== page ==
This is post that I ended up with when I started out to write a “happenings” post yesterday. I promised you a picture. In fact, I’ll give you a mother wavelet for the linear spline scaling function. (That link occurs a few more times. What can I say? That’s what I’m building on, in more than one way.)

You may recall that I have shown you two ways to approximate a scaling function. The one I do not understand applies convolution and downsampling repeatedly. The one I do understand is the dyadic expansion, and I’ve been using it ever since I worked it out, in preference to the other method.

Well. I have now seen a scaling function which is infinite at all the dyadic points, so the dyadic expansion hasn’t got a prayer of working! But the convolution and downsampling algorithm gives me a drawing which seems to match the book.
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orthogonality

Edit 3 Aug. It is embarrassing to be so wrong in my guesses. Well, I understand more today than I did yesterday.

The two forms of orthogonality are not the same. We saw in the subsequent post about semi-orthogonality that we could have an orthogonal direct sum $V_0 \oplus W_0$ while having non-orthonormal bases in $V_0$ and $W_0\$. Conversely, if we had a direct sum which was not orthogonal, we could still choose orthonormal bases in the two spaces. Okay, let me rephrase that: if we have bases in $V_0$ and $W_0\$ at all, I know we can make them orthonormal.

I am no longer sure about the following guess about integer translates of elements of $W_0\$. And I am completely wrong about the conjecture in red.
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Introduction

I want to add one more property to the previous post. This is long enough that I do not want to insert it as an edit. It’s amazing that I ever considered even for a moment to insert it as an edit!

Just as we deduce what is called a partition of unity $\sum_k { \varphi(k)} = 1$ from the dyadic sum $\sum_k { \varphi(\frac{k}{2^j})} = 2^j$

(by setting j = 0)

we can get a more general equation, if $\varphi$ is continuous. We can show that $\sum_k { \varphi(t-k)} = 1\$,

where the sum, as before, is over all integer k. (The proof uses the previous dyadic sum and continuity to say something about non-integer values.) This may be called a generalized partition of unity.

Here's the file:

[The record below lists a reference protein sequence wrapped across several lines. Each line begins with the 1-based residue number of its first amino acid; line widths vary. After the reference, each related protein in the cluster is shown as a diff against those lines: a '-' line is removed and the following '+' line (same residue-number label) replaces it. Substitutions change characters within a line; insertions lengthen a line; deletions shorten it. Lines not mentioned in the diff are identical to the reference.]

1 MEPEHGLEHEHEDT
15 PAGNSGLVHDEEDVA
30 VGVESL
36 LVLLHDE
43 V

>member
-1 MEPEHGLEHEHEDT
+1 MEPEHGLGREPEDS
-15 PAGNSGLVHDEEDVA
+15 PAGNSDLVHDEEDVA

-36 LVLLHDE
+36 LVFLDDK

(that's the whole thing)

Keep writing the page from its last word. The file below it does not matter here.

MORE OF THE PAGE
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Wavelet properties: consequences of the dilation equation

discussion
edited 8 Jun to cross out the last line and correct it. see edit.
edited 13 Jun to correct the last line again. see edit. Sorry about that, but I shot from the hip and hit myself in the foot.

We have seen in the previous post that the idea of a set of scaling functions $\{\varphi(t-k)\}$ spanning a space $V_0\$, and such that the set $\{\varphi(2t-k)\}$ span a space $V_1\$, gives rise to a dilation equation, which we have been writing as $\varphi(t) = \sum_n {h(n)\ \sqrt{2}\ \ \varphi(2\ t - n)}$.

(We also get more spaces $V_j\$ for both positive and negative integers j.)

We have also seen that if we impose an inner product, then wavelets live in the orthogonal complements $W_j\$: $V_{j+1} =: V_j \oplus W_j\$.

I should probably remark, first, that a solution $\varphi(t)\$ of the dilation equation is determined only to within a constant factor. We describe that, however, by describing its integral (effectively, its average) rather than, for example, its maximum value. We write $\int\ \varphi(t)\ dt = E\$,

where E is a nonzero constant which we often choose to be 1: E = 1.

To put that another way: if there is a solution, it is not unique.

Two examples we’ve seen repeatendly are Haar and Daubechies. The Haar scaling fuction is a unit step function on the unit interval, so its integral is 1. Similarly, the integrals of the Daubechies scaling functions are 1, although I have not shown that.

There are 3 consequences of the dilation equation (mostly with other conditions added).